Electric vehicle showcase planned

·3 min read

THUNDER BAY, ONT. — Anyone who is curious about the future of electric-powered vehicles and how they can perform in the North may be interested in the Electric Vehicle Show this Saturday in Thunder Bay.

The free event will feature opportunities to learn about electric cars and bicycles, vehicle charging, active transportation and safe cycling, and will include a family bike swap hosted by Community Spokes.

Summer Stevenson, the sustainability co-ordinator with Earth Care Thunder Bay, says there will be a variety of vehicles on display with their owners present.

“We have folks coming from Terrace Bay and Marathon with their own vehicles to talk to the public about what it’s like to own an electric vehicle in the North,” Stevenson said. “We’ve got different Tesla models, the Hyundai Kona, Nissan Leaf, the Mustang Mach E and even a Ford F 150 Lightning that will be at the show.”

She says in Thunder Bay, more than 40 per cent of annual emissions come from transportation.

“In order to meet Thunder Bay’s climate goals, we have to dramatically reduce the amount of gasoline and diesel that we put into our vehicles and for other purposes,” she said.

“Electric vehicles really offer an opportunity to support this transition by reducing gasoline and fossil fuel use and still allow people that freedom to move about.”

Stevenson explained the net-zero strategy is the plan that will take Thunder Bay to net-zero emissions by 2050 and they also envision that by 2040, 100 per cent of vehicles that are sold privately are electric vehicles.

“Although 2040 seems like a long way away, it’s almost 17 years now and we’re coming close to the end of this year, which means that’s a dramatic upscale in electric vehicles that are currently sold,” she said. “We know that in Thunder Bay, it can be challenging to access the stock and inventory of electric vehicles, and that’s seen across the province. So all of these moves to increase the production and development of batteries for vehicles across the province is really important to help meet the demand that we’re going to see for electric vehicles in the coming years.”

Sevenson is aware of concerns of northern residents about battery life to power a vehicle.

“That is a huge concern,” she said. “This show is a fantastic opportunity for folks to come and talk to people that have been driving electric vehicles in Thunder Bay for quite some time.”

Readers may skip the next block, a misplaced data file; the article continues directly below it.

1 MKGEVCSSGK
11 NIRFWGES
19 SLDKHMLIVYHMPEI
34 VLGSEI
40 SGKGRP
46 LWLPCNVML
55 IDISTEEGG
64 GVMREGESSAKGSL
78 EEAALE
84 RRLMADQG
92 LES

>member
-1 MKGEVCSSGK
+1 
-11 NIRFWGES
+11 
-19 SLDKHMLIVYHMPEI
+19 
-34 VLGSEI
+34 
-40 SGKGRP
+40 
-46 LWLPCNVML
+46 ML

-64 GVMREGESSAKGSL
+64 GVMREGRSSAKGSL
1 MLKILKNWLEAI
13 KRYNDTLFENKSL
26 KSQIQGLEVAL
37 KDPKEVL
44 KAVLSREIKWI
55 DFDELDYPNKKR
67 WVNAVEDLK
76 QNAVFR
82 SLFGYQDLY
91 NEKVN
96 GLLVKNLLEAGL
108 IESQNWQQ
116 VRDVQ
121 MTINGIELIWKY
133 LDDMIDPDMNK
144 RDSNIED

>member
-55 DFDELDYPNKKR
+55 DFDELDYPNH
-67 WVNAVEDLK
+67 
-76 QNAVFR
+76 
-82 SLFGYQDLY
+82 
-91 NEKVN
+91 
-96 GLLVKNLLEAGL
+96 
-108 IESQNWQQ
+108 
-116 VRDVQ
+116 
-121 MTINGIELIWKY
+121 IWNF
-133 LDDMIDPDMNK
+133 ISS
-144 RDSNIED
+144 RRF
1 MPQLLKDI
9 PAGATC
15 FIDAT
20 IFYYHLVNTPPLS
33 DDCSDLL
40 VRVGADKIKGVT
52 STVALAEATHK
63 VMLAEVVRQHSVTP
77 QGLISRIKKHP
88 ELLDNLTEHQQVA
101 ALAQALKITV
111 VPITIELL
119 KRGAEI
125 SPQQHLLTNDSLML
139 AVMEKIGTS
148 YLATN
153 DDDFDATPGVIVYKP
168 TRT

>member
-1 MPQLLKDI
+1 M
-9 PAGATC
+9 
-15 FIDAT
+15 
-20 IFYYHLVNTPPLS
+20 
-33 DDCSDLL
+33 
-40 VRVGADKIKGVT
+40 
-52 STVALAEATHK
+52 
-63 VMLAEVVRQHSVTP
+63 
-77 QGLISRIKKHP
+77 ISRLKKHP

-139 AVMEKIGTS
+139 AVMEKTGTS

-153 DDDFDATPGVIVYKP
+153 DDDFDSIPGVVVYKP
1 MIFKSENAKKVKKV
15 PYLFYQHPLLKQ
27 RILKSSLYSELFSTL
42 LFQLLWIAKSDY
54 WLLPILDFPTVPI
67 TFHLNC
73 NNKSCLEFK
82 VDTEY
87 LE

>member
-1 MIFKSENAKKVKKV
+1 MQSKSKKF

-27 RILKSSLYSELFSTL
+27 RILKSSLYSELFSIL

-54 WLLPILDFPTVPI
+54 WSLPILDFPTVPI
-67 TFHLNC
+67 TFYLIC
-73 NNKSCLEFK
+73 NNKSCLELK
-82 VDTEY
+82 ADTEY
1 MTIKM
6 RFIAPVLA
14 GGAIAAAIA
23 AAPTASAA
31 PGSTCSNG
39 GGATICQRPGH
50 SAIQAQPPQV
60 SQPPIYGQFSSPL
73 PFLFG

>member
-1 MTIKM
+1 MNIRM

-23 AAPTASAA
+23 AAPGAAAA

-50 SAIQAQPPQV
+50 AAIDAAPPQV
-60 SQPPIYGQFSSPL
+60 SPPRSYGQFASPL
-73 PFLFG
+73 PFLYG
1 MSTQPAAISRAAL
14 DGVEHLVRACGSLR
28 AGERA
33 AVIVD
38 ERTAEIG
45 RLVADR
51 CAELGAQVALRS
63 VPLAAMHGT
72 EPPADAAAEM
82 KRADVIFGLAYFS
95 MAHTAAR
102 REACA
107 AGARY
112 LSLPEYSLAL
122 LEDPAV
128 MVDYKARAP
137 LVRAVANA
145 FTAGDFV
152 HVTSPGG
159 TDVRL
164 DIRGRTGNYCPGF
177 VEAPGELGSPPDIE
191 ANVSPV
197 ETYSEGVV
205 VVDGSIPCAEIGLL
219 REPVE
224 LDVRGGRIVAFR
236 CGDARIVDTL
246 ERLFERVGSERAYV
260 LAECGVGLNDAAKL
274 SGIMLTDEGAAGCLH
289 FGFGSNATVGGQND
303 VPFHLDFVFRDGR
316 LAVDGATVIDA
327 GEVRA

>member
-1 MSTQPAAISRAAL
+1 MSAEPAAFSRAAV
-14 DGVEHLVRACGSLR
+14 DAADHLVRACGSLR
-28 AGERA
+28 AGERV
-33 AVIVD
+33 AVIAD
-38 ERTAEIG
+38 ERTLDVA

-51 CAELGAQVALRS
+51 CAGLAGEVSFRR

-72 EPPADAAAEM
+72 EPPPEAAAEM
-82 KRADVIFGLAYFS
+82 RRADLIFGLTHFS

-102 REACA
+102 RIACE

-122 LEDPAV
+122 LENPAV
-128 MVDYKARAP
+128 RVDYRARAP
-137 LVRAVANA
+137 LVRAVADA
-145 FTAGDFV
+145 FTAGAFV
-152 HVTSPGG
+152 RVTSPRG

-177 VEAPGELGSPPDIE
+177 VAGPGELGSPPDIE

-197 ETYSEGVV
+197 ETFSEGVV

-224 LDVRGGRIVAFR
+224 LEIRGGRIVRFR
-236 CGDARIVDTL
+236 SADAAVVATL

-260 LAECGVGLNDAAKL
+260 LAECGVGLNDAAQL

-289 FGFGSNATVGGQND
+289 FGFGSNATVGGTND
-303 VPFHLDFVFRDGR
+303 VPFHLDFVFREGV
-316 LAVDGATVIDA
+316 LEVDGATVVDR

One participant in the show has been a Tesla owner since 2017 and will be on hand to answer questions and talk about her experience of driving an electric car over the last five years in the North. There will be opportunities to learn how batteries last in cold temperatures and how far one can drive on a charge and the availability of accessible public charging stations.

“A really big part is definitely the infrastructure,” says Stevenson. “We have gas stations on so many corners here in Thunder Bay and so the same thing will need to happen with electric vehicle chargers now.’

She says most people who own an electric vehicle will do the majority of their charging at home. To address energy costs, both Synergy North and Ontario Power Generation will be at the show to talk to people about installing electric vehicle chargers both in the home and out in public spaces.

The province is working on an ultra-low overnight rate and Stevenson says this is a proposal that is still under consultation at the provincial level to grapple with that problem.

Meanwhile, the Thunder Bay Community Economic Development Commission (CEDC) has secured funding to support the installation of electric vehicle charging stations in Thunder Bay. The funding will be distributed locally through a CDEC program called Plug In Thunder Bay to help meet the growing charging and refuelling demand in Thunder Bay.

The Electric Vehicle Show will be held from 11 a.m. to 3 p.m. at the Canadian Lakehead Exhibition Coliseum building.

Sandi Krasowski, Local Journalism Initiative Reporter, The Chronicle-Journal